If you’re happy with who you are today you can thank your children in large measure.

When I arrive in Judgment City I will point fearlessly to my boy and testify, “This man is my justification for everything.”

***************

 

 

The Happiest Place on Earth

She must have been about ten, maybe a little younger. Holding her daddy’s hand she walked solemnly down Main Street next to me, surrounded by  hundreds of other people, all headed toward the exit.

Snowfall on Main Street, Magic Kingdom, Disney World

Bright colors fired both sides of the street; joyous music came from nowhere and yet everywhere. Imagineered snow flakes floated in the air all around us.

We all wore silly grins for no reason at all except that we were together, ageless and happy.

The little girl’s daddy leaned over and said, “Isn’t it pretty? It looks just like real snow, doesn’t it?”

Her reply was succinct, matter-of-fact and grown up:

“I think I’ve had enough.”

“The important thing is the family. If you can keep the family together  — that’s what we hope to do.” – Walt Disney

I told Mickey, “I’ve loved you for more than 60 years.”

CarolAnn and I celebrated our 30th anniversary at Disney World in Orlando this past week. For all the technological magic and excitement we found everywhere we looked our greatest pleasure was watching young families and remembering our own. 

The small moments that bring families closer together work their magic on everyone nearby. We love being collateral beneficiaries of joy and sharing with each other the children we still are at heart.

“A dream is a wish your heart makes…” 

Hang the expense, it’s worth every penny and more.

A father’s advice: part one

Dad and me, c. 1967

by Dave Williams

Today I have some words of advice for my sons and theirs. We dads are very good at this. Even if the advice is sometimes nonsense we never stop spewing warnings, admonitions, analogies, metaphors and stories that begin with, “When I was your age…”

My own dad was a master of the art. He’s been gone for several years now but every day of my life things happen that remind me of something he said or did largely created the better parts of the man I am today. I still seek his advice and he still delivers.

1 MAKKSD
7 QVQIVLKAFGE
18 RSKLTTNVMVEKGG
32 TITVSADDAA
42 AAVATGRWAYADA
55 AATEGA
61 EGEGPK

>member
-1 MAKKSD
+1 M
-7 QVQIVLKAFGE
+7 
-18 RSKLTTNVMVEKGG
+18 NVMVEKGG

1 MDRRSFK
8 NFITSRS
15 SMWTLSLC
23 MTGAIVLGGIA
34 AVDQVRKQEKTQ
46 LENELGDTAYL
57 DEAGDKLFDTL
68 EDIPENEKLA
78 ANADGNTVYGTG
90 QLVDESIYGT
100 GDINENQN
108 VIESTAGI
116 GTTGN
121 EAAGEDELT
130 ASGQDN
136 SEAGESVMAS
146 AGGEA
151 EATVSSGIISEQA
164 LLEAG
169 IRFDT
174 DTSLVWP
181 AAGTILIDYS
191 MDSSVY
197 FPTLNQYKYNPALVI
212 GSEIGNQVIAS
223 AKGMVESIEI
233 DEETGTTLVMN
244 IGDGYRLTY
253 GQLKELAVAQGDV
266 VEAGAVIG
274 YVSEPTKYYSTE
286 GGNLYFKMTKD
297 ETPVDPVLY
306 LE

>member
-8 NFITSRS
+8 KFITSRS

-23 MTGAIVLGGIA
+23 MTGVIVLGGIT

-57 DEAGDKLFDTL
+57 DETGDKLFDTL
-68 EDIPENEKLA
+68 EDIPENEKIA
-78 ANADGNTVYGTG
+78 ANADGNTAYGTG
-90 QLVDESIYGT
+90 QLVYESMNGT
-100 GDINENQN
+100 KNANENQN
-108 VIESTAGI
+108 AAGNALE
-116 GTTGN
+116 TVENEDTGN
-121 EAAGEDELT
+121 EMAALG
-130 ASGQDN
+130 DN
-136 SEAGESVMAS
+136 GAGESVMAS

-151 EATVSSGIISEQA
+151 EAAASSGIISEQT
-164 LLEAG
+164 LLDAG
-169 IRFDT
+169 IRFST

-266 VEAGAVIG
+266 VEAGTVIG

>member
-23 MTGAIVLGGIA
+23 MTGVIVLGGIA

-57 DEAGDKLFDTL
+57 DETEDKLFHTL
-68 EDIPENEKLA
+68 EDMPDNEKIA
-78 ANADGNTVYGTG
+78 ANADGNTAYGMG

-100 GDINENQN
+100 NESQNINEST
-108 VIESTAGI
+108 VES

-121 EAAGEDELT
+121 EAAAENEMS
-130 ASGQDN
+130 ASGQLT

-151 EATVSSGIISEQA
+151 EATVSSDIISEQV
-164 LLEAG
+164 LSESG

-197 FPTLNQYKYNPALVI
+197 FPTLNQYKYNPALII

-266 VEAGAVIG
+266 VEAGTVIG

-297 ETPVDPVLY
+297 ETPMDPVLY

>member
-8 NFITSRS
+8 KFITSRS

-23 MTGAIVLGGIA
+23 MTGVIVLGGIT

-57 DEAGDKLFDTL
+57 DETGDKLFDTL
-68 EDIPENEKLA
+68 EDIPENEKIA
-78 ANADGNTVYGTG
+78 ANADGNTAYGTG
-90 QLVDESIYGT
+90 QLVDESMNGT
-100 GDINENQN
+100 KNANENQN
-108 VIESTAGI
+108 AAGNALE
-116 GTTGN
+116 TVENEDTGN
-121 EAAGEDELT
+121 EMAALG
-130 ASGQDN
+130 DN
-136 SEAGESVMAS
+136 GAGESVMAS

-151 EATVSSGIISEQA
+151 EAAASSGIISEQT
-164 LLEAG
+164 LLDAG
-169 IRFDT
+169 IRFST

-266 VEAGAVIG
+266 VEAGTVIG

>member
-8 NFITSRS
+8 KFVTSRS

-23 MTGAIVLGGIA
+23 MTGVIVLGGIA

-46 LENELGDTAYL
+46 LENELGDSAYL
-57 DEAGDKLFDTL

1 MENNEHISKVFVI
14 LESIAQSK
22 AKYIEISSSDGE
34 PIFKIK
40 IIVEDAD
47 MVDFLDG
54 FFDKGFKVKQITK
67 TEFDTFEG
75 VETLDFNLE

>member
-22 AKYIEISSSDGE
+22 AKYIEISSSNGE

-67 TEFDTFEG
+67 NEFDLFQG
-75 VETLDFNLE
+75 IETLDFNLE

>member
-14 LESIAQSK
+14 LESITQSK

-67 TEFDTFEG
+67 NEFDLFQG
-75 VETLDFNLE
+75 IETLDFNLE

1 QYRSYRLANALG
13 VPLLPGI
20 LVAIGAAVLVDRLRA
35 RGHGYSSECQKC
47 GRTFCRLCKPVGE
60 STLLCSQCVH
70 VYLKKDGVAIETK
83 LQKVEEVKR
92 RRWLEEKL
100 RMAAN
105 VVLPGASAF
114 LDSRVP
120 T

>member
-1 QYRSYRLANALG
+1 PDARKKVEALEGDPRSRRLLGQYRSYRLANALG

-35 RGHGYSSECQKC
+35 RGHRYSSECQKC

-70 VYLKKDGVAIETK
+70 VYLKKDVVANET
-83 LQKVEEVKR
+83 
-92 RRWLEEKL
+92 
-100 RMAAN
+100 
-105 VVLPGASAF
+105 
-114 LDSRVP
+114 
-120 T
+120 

Whenever I am faced with a perplexing decision I only have to ask myself, “What would Dad tell you?” The answer comes to me in a flash.

Jeremy and me camping c. 1986

It works very well the other way around, too. Sometimes I have a dilemma that just can’t be sorted out by weighing the pros and cons of alternative actions or decisions. If I simply ask myself, “What would you tell Jeremy or Nathan to do?” I get my answer immediately with clarity and confidence.

These wise tricks of fatherhood are excellent tools and I highly recommend them. They almost always work.

Almost.

So, the first piece of advice I must give my sons is: have faith in your wisdom but embrace your honest ignorance. There’s no shame in it.

Repeat after me now the three little words that are the most powerful item in a father’s bag of tricks:

“I don’t know.”

Say it again, fearlessly, as if you mean it this time.

“I don’t know.”

The more you say it the easier it becomes but you also must understand that these words should never be used except in sincerity. Your eternal responsibility to your children requires that you make every effort to help them find their way through life’s labyrinth. You, of course, are still finding your own way through the maze and sometimes they will encounter an intersection you’ve not seen. So, again with feeling, please:

“I don’t know.”

It’s getting kind of warm and charming, isn’t it? Maybe later we can address the other three words you need in your toolkit which require much greater skill and caution:

“Ask your mother.”

Post Script: After she read this my wife, the lovely and feisty CarolAnn Conley-Williams said, “You need to add the other three words that are the most important of all: ‘I love you.'” I replied, “That’s obvious.” She said, “No, it’s not. Many fathers can’t or won’t say it.”

She’s right, of course. I didn’t think of it because we Williams dads have no problem with it at all. You can read her comment below.

2006: Isaiah says Grace

by Dave Williams

“Nana, can I pray?”

“You mean you want to say Grace?” Nana and I are both surprised but try not to show it.

“Uh-huh. Like at school.”

“Sure, Honey.”

Isaiah goes to a Christian preschool so the fact that he’s used to a blessing at mealtime doesn’t surprise me but this is the first time he has offered it at home. Normally we don’t pray over meals, except at Thanksgiving, Christmas and Easter family gatherings but it’s nice. I like this new wrinkle to the developing man who is still our four-year-old grandson.

We all bow our heads and Isaiah begins:

“Thanks for the food we eat….um…the good food and, and…thank you for this beautiful day and….ummm….”

Isaiah has clearly been properly coached in the manners of Grace but he’s momentarily stuck for a big finish. I know the feeling.

“And….and….bless Nana and Grandpa and Daddy,” he continues, gathering steam, “And please make things grow and make things green and make Paige’s mom feel better and make Angela’s dog come back and make Nana’s bottom better! AMEN!”

I think Nana managed to mutter “Amen,” before her head snapped up and I started snickering.

“What did you say about Nana?” she asked with forced and admirable restraint.

He apparently thought she was hard of hearing so he answered very loudly, “I SAID MAKE NANA’S BOTTOM BETTER!”

Wise Grandpa and veteran husband that I am, I try to change the subject.